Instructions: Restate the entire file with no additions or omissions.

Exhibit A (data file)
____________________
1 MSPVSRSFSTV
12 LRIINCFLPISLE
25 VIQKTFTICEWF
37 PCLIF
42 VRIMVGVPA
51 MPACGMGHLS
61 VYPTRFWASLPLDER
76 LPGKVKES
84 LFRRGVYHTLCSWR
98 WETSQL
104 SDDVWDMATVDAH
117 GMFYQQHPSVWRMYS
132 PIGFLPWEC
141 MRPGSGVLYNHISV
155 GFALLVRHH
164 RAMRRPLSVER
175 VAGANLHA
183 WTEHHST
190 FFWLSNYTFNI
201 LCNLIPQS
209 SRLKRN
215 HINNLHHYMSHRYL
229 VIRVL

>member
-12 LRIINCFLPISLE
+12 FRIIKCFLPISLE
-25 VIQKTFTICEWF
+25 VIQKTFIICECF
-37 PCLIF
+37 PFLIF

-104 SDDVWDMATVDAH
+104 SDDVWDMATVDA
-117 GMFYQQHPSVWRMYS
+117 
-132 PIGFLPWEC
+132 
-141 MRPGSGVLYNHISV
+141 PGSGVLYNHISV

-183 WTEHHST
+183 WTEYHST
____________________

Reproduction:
1 MSPVSRSFSTV
12 LRIINCFLPISLE
25 VIQKTFTICEWF
37 PCLIF
42 VRIMVGVPA
51 MPACGMGHLS
61 VYPTRFWASLPLDER
76 LPGKVKES
84 LFRRGVYHTLCSWR
98 WETSQL
104 SDDVWDMATVDAH
117 GMFYQQHPSVWRMYS
132 PIGFLPWEC
141 MRPGSGVLYNHISV
155 GFALLVRHH
164 RAMRRPLSVER
175 VAGANLHA
183 WTEHHST
190 FFWLSNYTFNI
201 LCNLIPQS
209 SRLKRN
215 HINNLHHYMSHRYL
229 VIRVL

>member
-12 LRIINCFLPISLE
+12 FRIIKCFLPISLE
-25 VIQKTFTICEWF
+25 VIQKTFIICECF
-37 PCLIF
+37 PFLIF

-104 SDDVWDMATVDAH
+104 SDDVWDMATVDA
-117 GMFYQQHPSVWRMYS
+117 
-132 PIGFLPWEC
+132 
-141 MRPGSGVLYNHISV
+141 PGSGVLYNHISV

-183 WTEHHST
+183 WTEYHST